It’s a Kind of Magic: Doctor Strange’s Oath

Doctor Strange “The Oath” is a mystical adventure focused on one mission: Save Wong’s life from cancer. Did Doctor Stephen Strange meet his legal duties as a licensed physician? Did Strange violate his duty of confidentiality to Wong by telling the Night Nurse of his condition? What about imprisoning Brigand in his own mind? It is time to join the Doctor for legal rounds.

You Can Do Magic: Duty of Physicians in New York State

Doctor Stephen Strange is a licensed physician in New York. State laws defines that the practice of medicine is the “diagnosing, treating, operating or prescribing for any human disease, pain, injury, deformity or physical condition.” N.Y. Educ. Law § 6521 (Consol.). In order to be a physician, state law requires that physicians have earned a degree of doctor of medicine (M.D.); have gained experience; passed an examination board; and be at least 21-years old. See, N.Y. Educ. Law § 6524 (Consol.). Only someone licensed in New York can use the title “physician.” N.Y. Educ. Law § 6522 (Consol.).

Doctor Strange clearly engaged in the “diagnosing, treating, operating or prescribing for any human disease, pain, injury, deformity or physical condition” of Wong. Granted, most doctors do not have trans-dimensional battles to find a cure for cancer. In the story, Strange defeats a psychedelic beast for Otkid’s Elixar, which has the power to “erase what troubles the mind of man.”

The “Oath” is not about any mystical oath Doctor Strange took, but the “Hippocratic Oath.” The modern version of the Oath is available on John Hopkins Sheridan Libraries & University Museums:

I swear to fulfill, to the best of my ability and judgment, this covenant:

I will respect the hard-won scientific gains of those physicians in whose steps I walk, and gladly share such knowledge as is mine with those who are to follow.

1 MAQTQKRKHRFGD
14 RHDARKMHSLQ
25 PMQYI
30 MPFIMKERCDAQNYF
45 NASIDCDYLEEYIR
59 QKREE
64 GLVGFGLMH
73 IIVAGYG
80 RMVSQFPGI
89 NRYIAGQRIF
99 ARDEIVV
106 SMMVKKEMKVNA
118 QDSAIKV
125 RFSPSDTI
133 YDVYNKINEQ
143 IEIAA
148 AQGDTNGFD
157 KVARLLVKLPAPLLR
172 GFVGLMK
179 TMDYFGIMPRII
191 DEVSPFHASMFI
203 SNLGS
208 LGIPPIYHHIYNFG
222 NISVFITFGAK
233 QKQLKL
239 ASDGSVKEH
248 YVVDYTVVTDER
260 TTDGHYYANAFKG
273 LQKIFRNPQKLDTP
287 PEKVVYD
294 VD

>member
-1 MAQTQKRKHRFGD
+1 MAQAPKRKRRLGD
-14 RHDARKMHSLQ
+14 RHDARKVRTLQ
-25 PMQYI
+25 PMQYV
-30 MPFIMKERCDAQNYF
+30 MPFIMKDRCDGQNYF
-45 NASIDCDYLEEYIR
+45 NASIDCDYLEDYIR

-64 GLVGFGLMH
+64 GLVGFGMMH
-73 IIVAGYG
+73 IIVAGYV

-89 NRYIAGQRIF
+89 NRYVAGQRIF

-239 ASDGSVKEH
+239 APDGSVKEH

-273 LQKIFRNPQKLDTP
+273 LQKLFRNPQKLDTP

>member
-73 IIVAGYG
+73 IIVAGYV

I will apply, for the benefit of the sick, all measures which are required, avoiding those twin traps of overtreatment and therapeutic nihilism.

I will remember that there is art to medicine as well as science, and that warmth, sympathy, and understanding may outweigh the surgeon’s knife or the chemist’s drug.

I will not be ashamed to say “I know not,” nor will I fail to call in my colleagues when the skills of another are needed for a patient’s recovery.

I will respect the privacy of my patients, for their problems are not disclosed to me that the world may know. Most especially must I tread with care in matters of life and death. If it is given me to save a life, all thanks. But it may also be within my power to take a life; this awesome responsibility must be faced with great humbleness and awareness of my own frailty. Above all, I must not play at God.

I will remember that I do not treat a fever chart, a cancerous growth, but a sick human being, whose illness may affect the person’s family and economic stability. My responsibility includes these related problems, if I am to care adequately for the sick.

I will prevent disease whenever I can, for prevention is preferable to cure.

I will remember that I remain a member of society, with special obligations to all my fellow human beings, those sound of mind and body as well as the infirm.

If I do not violate this oath, may I enjoy life and art, respected while I live and remembered with affection thereafter. May I always act so as to preserve the finest traditions of my calling and may I long experience the joy of healing those who seek my help. 

Doctor Strange met the requirements within in the Oath to take “all measures which are required,” in order to find a cure for Wong. Furthermore, Doctor Strange sought to uphold his “with special obligations to all my fellow human beings,” by recognizing the importance of the Otkid’s Elixar.